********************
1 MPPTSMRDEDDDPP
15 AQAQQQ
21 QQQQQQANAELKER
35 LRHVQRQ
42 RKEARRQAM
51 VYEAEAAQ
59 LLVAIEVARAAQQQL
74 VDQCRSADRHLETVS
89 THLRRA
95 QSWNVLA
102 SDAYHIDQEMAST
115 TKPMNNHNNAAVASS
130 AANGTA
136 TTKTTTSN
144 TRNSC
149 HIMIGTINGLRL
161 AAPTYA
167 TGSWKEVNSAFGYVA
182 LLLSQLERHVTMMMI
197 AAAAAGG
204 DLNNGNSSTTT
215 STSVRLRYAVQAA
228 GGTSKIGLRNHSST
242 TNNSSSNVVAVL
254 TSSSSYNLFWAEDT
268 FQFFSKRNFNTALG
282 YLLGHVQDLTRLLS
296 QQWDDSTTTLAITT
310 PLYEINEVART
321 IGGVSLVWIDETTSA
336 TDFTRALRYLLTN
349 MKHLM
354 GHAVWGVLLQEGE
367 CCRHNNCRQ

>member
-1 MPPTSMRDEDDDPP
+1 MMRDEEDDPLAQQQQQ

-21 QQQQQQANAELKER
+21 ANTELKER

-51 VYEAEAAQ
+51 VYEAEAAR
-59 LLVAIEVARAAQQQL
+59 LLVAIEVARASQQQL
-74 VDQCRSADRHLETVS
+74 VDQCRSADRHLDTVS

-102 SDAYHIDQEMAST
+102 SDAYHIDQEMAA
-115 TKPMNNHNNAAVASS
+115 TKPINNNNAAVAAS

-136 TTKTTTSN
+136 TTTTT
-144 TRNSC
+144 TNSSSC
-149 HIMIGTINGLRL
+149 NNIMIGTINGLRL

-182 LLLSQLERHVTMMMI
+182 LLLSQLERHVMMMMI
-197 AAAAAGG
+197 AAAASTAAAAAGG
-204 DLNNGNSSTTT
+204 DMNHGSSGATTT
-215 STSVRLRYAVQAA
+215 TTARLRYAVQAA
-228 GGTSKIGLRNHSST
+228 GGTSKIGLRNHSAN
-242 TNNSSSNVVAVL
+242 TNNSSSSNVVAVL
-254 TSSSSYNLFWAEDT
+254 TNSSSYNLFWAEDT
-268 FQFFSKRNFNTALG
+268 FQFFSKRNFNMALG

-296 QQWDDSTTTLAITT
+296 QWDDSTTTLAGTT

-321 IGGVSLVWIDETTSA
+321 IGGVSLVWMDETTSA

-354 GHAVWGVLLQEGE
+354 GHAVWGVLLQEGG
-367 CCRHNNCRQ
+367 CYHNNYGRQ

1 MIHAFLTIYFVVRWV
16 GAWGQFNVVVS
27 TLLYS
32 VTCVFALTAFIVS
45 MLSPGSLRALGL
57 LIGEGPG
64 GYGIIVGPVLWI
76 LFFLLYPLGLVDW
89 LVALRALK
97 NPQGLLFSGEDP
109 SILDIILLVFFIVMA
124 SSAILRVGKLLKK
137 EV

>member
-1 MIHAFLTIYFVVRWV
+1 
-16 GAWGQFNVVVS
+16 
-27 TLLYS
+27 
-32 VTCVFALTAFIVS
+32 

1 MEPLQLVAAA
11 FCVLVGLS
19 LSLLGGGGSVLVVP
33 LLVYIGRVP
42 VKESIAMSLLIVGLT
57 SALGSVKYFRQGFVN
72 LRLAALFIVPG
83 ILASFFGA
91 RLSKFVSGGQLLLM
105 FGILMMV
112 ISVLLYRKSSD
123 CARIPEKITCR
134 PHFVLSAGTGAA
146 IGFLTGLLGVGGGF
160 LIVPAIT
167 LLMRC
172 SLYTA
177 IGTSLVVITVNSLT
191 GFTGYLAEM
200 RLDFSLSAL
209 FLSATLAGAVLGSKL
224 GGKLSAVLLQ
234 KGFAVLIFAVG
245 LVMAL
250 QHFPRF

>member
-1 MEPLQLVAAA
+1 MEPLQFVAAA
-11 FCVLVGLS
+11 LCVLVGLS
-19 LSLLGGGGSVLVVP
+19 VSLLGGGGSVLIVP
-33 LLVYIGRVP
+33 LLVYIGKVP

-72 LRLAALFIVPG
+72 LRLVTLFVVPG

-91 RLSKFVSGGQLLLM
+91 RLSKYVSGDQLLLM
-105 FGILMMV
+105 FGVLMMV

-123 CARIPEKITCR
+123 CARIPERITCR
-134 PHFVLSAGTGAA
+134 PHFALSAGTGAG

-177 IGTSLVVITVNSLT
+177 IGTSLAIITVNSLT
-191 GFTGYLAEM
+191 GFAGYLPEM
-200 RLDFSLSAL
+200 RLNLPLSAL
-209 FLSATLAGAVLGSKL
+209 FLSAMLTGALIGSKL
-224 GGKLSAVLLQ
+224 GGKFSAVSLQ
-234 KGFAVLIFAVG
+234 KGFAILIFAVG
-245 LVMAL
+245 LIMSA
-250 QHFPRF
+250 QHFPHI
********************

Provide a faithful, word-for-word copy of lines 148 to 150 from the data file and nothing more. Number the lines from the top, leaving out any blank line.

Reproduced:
-191 GFTGYLAEM
+191 GFAGYLPEM
-200 RLDFSLSAL